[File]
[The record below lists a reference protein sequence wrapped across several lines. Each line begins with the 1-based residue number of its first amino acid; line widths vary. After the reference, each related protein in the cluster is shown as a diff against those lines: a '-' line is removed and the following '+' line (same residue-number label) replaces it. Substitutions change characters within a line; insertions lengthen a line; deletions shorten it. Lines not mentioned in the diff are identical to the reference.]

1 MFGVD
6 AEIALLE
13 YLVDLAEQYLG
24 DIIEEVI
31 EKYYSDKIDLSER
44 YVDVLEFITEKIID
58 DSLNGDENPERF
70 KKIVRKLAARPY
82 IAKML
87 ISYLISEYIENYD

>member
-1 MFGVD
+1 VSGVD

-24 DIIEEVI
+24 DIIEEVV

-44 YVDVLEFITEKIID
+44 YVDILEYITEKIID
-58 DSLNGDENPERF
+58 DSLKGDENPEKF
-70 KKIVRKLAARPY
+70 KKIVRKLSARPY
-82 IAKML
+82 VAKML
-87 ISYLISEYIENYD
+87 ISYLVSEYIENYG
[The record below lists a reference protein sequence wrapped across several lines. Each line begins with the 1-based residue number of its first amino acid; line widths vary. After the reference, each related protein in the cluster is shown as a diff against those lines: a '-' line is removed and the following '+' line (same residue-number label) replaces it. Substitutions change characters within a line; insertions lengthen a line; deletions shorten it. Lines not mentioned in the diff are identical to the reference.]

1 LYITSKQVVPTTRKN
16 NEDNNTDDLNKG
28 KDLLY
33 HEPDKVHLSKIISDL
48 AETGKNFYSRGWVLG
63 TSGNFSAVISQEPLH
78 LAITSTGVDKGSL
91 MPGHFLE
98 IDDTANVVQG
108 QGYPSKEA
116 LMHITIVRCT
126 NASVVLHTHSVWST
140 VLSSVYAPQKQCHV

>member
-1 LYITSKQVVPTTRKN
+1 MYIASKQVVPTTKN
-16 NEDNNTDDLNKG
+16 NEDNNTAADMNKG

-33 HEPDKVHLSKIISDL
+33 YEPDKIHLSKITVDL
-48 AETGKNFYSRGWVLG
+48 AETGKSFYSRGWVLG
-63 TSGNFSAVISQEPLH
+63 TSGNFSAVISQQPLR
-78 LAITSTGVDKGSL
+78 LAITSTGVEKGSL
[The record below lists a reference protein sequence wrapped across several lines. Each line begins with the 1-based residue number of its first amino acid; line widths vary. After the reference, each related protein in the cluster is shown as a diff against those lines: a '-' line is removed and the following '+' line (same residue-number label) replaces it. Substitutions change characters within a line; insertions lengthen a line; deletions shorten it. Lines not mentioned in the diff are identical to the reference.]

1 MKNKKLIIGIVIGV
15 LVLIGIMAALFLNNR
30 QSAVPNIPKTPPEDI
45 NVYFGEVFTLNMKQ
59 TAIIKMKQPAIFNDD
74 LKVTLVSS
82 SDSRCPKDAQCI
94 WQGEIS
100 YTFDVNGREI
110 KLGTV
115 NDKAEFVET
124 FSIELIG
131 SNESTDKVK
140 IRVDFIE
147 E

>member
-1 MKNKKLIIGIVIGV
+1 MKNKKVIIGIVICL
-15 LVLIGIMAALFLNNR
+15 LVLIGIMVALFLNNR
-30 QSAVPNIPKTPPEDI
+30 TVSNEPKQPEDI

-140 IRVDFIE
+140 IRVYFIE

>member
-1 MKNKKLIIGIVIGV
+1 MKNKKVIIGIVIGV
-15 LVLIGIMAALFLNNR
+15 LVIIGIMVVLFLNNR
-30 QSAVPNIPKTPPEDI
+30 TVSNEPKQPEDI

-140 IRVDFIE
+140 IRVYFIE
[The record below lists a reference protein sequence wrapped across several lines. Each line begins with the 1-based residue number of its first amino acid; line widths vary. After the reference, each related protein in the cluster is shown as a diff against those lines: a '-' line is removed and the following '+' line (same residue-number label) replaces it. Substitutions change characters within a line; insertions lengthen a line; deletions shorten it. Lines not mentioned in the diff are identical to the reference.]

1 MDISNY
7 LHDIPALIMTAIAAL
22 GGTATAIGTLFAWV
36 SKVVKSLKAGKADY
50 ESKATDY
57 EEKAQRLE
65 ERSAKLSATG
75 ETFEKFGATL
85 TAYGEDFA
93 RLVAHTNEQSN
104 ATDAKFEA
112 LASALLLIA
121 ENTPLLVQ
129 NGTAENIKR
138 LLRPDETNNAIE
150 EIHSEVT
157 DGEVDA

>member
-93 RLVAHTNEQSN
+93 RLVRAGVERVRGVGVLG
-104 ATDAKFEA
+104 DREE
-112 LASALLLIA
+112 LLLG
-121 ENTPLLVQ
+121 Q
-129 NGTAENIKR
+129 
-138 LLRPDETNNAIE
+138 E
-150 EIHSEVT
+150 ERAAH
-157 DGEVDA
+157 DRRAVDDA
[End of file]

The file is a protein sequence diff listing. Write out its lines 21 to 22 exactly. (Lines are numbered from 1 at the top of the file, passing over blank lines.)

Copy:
-70 KKIVRKLAARPY
+70 KKIVRKLSARPY